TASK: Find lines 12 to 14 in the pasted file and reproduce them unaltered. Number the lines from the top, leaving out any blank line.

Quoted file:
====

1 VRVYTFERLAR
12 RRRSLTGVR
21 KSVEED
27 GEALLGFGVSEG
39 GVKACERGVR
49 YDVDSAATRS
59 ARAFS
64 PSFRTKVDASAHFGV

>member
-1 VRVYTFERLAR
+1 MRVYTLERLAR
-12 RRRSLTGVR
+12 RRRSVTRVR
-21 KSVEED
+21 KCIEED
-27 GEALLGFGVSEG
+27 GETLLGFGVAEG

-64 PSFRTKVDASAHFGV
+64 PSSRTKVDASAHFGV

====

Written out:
-12 RRRSLTGVR
+12 RRRSVTRVR
-21 KSVEED